Japanese carrier KDDI has just announced a new HTC J Butterfly, a handset which resembles the HTC One in specs, but with features aimed at KDDI's home market. Like a lot of other Japanese devices, the 5-inch, full HD handset is waterproof in case you feel like taking fish photos. And HTC has brand new cameras: a 13-megapixel rear dual-camera model with a selfie-friendly 5-megapixel front shooter. That differs from the One M8's 4-megapixel Duo "Ultrapixel" camera. KDDI instead calls it a "Duo Effect" camera, with the secondary 2-megapixel module giving depth-of-field adjustment and other features. Filling out the spec sheet are a Snapdragon 801, 802.11ac WiFi, LTE-Advanced, 150Mbps 4g, 2GB of RAM, Android 4.4 KitKat and a Dot View case. All of that sounds pretty nice, but will it come to US shores? Hard to say, but the last J Butterfly model did eventually arrive as the Droid DNA (to Verizon), so we wouldn't be surprised to see the new model here too.

0 Comments

Remember that new Google Fiber box we spotted in the FCC last month? It's almost here. According to Kansas City residents in Google's beta program, a new router is on the way that combines the service's existing network and storage boxes into a single unit. The unit is also reported to be ushering in a Google Fiber Android app. There aren't too many other details (though forum users did confirm the WiFi upgrade we saw in the FCC) but Dave Zats did find a new image lurking on Google's servers, pictured above.

0 Comments

Dynamite 10th Anniversary Panel - Comic-Con International 2014

The movie industry has seen its share of struggles as we transition into a digital future, and likely no one has felt the pinch more than film company Kodak. The struggling outfit is getting a life-raft, though, in the form of several studios committing to buy a set amount of celluloid per year regardless of if any of their movies are even made using film. As The Wall Street Journal tells it, directors J.J. Abrams, Judd Apatow, Christopher Nolan and Quentin Tarantino -- all who've professed their love for celluloid quite publicly -- were part of the lobbying council for the business deal. Why? Because they adore the look and feel of working with the physical format. Nolan's Interstellar and Abrams' upcoming Star Wars are both being shot on film, but for better or worse, though, these filmmakers are a dying breed.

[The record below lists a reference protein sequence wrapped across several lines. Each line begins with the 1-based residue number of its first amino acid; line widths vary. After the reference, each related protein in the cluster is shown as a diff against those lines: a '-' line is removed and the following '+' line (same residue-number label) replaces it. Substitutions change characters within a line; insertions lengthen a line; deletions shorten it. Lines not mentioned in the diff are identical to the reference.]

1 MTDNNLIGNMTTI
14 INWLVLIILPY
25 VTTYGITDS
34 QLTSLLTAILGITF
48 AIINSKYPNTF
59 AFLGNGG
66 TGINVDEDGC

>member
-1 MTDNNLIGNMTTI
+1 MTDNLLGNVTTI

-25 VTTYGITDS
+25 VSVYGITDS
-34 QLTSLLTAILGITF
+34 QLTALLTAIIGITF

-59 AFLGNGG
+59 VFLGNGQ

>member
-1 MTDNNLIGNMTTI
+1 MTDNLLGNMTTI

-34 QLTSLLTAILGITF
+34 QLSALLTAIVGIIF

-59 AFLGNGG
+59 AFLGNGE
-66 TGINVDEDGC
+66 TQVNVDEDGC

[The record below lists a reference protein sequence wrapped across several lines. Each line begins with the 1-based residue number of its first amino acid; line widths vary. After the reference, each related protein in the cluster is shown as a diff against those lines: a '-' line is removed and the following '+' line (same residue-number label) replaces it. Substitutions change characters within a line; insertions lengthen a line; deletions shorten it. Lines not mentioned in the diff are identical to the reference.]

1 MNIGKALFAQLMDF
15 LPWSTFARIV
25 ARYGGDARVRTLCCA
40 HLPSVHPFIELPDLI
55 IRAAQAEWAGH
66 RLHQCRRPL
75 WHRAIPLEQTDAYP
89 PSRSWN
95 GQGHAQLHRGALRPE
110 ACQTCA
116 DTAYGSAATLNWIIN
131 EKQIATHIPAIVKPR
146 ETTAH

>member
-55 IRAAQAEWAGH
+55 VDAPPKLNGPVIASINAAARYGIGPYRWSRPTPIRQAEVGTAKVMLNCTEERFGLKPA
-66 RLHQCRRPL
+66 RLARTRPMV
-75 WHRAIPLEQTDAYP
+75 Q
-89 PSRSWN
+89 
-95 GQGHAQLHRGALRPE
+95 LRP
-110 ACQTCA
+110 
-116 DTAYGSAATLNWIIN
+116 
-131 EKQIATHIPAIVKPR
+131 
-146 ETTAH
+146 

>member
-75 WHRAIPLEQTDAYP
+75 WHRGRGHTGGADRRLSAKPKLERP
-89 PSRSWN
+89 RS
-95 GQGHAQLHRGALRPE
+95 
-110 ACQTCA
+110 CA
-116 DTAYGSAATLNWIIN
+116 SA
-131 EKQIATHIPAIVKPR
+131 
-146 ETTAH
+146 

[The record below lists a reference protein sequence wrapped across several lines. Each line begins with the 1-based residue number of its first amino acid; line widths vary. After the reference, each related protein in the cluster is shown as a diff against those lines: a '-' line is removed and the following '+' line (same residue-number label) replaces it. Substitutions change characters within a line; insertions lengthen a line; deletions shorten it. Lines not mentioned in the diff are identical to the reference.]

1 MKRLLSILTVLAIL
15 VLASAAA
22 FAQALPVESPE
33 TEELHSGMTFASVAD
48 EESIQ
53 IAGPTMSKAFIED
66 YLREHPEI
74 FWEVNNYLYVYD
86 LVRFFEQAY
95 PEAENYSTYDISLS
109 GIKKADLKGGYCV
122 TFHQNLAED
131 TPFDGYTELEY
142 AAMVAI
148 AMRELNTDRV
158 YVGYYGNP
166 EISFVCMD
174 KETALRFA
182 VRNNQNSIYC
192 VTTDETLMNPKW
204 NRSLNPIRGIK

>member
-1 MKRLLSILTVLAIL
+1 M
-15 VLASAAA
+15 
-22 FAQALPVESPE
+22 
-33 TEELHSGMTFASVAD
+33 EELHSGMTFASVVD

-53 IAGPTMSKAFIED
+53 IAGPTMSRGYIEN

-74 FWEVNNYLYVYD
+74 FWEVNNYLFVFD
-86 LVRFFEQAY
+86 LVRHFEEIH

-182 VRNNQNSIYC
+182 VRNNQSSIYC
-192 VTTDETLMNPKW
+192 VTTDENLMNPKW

Read the Full Story 0 Comments

optic fiber hub as part of...

Looking for wicked fast internet? You may want to move to Denmark: researchers in DTU Photonics' High-Speed Optical Communications Group (HSOC) have set a new world record for single-transmitter data transfer. Using a new kind of optical fiber, the team was able to achieve transfer speeds of 43 terabits per second. Not familiar with bit-based statistics? Try this: that's more than five 1TB HDDs worth of data moved in less than one second. So, fast. The record was set using only a single laser transmitter, but faster speeds can (and have) been obtained using setups with hundreds of lasers. You can see the group's official announcement at the source link below, assuming you can read North Germanic languages.

[Shutterstock / Kubais]

0 Comments

Samsung's new TVs have pressed 4K and curved frames as features, but what if you want one that's only curved sometimes? That's where a bendable TV comes in, and Samsung says it will release the industry's first one on August 1st in Korea. We got a peek at an 85-inch version in January at CES (check after the break for video of the demo unit), but the one going on sale is 78-inches. We're not sure how much it will cost, but we're betting the feature isn't cheap. As usual, Samsung is dueling with its Korean counterpart LG, which showed off a flexible OLED TV at CES. Both recently announced 105-inch Ultra HDTVs for sale, and are furiously chasing the title of "best screen almost no one can afford to buy." If this one gets a US release date, we'll let you know which store window to look at it through.

Read the Full Story 0 Comments

Must Reads